The Deb Moffett-Hall's Endless Loom is a handy alternative to standard looms. Unlike other looms the Endless Loom has no warp ends to tie off and is simple to assemble and easy-to-use. Customize the loom's size to create stretch, clasp, and wrap-style bracelets up to 9 inches long and 3.5 inches wide. Smooth and lightweight wooden loom parts. Each Kit Includes: Loom End Bars, Loom Sizing Rods: 5 Bracelet Sets and 1 Ornament Set, Easement / Tension Rods for Different Bead Sizes and Shapes, Latex-free Elastic Bands for Quick Loom Assembly, Durable Roll-up Case with Convenient Storage, Detailed Instructions.
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The Endless Loom gets rid of all these problems. The way you start is to make two starter pieces of beadwork, off-loom, by weaving a couple of rows of square stitch and then attaching each piece to one half of the clasp (such as a tube slide-lock clasp). You then put the clasp together (that is, you close it to attach the two off-loomed pieces). You put the clasp assembly on the loom and then wrap the warp thread around the loom, and each time you get to the bit of beadwork you stitch through a bead on the end row to create a warp, and you keep going until all your individual warps are attached to the beads. (This sounds more complicated than it is; watch the video on YouTube from Beadaholique or Artbeads, and it'll make more sense.). By stitching through the beads to create the warps, you can control the tension. Also, this enables you to have the right amount of spacing of the warps between the beads, even when the beads are different sizes. I made a bracelet with 3mm cube beads and 4mm glass pearl beads in each row, the first time I've ever used mixed bead sizes.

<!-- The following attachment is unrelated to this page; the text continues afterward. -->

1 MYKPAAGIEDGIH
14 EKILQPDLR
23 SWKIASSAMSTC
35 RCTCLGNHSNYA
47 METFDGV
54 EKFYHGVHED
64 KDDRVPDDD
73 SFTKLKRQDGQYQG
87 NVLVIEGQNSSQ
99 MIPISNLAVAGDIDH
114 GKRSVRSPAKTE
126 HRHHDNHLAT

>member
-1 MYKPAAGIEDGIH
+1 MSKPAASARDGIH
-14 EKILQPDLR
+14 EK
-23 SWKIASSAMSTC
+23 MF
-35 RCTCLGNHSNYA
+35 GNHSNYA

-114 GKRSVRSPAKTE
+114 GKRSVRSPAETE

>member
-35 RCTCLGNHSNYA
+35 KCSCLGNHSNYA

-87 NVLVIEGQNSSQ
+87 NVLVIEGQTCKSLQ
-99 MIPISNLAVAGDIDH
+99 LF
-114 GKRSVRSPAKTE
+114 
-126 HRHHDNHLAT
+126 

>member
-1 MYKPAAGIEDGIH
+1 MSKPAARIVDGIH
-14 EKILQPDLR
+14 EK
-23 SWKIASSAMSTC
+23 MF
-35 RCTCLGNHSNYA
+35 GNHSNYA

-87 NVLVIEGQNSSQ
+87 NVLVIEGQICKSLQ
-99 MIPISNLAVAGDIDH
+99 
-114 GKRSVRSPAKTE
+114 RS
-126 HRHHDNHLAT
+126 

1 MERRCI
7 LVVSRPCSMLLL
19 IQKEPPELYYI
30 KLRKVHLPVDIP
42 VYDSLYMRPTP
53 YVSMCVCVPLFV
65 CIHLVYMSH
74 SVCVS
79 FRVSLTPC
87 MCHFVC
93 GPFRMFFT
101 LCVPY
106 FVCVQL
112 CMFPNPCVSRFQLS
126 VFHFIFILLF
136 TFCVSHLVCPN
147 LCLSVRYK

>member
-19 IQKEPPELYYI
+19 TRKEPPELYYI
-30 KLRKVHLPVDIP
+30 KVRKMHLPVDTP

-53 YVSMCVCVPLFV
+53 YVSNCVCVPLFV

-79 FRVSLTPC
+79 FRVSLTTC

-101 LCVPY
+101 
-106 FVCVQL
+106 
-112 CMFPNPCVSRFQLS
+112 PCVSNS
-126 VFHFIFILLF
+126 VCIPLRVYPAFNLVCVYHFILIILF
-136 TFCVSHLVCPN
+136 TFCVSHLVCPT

The two minor issues are the width of the loom (limits you to about a 3-1/2
My next project will be using a clasp and making a bracelet. This unit is destined to be in use a lot from now on!